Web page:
Vaginal cancer is a rare disease. The American Cancer Society estimates about 2300 women in the United States will be diagnosed with vaginal cancer every year. About 1 in 100,000 women will be diagnosed with in situ or invasive vaginal cancer.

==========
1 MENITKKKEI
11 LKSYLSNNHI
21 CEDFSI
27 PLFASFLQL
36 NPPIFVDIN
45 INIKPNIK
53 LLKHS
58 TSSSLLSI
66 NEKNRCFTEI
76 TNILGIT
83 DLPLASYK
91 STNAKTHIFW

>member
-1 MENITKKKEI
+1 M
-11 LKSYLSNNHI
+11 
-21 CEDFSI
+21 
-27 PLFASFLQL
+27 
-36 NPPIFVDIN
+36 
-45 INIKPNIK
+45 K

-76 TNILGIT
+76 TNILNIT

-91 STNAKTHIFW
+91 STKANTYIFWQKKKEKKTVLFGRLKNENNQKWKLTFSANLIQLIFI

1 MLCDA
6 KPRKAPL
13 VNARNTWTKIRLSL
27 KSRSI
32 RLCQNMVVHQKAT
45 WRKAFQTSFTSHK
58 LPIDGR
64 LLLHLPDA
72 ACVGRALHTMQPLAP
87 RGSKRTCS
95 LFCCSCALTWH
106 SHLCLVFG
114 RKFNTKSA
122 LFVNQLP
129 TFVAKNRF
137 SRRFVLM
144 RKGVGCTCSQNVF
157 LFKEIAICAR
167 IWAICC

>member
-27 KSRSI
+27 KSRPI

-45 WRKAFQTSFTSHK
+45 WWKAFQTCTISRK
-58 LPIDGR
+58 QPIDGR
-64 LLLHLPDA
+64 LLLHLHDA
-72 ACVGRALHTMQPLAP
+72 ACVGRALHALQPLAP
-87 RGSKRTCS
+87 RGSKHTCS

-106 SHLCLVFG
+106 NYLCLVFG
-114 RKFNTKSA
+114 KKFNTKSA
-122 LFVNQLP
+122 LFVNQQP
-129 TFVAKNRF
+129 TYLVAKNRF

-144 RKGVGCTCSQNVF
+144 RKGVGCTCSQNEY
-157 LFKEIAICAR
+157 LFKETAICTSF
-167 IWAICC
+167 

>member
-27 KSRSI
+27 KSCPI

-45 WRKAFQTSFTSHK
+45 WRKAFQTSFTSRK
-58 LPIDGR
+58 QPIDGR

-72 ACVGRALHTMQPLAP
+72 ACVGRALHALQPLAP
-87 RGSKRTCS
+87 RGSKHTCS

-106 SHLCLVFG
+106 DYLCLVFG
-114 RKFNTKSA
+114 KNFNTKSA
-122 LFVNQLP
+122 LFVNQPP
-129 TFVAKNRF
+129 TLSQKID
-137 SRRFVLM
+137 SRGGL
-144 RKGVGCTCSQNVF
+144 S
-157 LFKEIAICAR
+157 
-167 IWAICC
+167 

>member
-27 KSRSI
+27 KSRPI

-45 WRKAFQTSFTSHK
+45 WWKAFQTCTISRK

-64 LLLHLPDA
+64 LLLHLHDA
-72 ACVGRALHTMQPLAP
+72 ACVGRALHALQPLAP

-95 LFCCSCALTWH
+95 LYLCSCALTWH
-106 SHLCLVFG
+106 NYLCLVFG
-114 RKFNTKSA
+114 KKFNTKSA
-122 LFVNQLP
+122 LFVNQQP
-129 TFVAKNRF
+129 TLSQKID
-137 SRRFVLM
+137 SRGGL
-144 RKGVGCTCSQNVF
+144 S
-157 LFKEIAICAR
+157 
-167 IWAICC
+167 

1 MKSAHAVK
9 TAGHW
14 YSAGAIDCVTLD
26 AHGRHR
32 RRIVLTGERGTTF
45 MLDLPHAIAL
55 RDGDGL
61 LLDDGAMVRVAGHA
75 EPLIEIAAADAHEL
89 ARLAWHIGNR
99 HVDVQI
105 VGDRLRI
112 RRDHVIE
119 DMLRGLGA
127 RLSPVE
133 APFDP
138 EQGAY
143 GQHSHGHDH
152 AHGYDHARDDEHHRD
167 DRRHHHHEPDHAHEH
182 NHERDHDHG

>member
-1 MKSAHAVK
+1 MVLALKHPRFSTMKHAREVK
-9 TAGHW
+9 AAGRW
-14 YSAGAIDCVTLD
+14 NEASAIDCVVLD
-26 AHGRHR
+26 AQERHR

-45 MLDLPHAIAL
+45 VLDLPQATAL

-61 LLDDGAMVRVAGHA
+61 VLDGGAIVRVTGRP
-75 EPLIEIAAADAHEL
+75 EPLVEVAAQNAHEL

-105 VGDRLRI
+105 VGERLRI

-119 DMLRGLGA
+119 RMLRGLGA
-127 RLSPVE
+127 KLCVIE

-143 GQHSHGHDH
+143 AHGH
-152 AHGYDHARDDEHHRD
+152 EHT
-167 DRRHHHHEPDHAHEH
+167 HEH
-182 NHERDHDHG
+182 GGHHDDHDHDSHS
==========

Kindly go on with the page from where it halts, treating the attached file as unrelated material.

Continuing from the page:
The most common type of vaginal cancer is squamous cell carcinoma (75%), which comes from the cells that line the vagina. Squamous cell vaginal cancer usually spreads slowly and stays near the vagina. The second major type of vaginal cancer is called adenocarcinoma (10-15%). Its cancer cells begin in the glandular cells of the vagina that make fluids such as mucus. A rare form of adenocarcinoma is linked to women being exposed to diethylstilbestrol (DES) before birth. Other rare types of vaginal cancer include melanoma (8-10%) and sarcoma, which mostly occurs in children.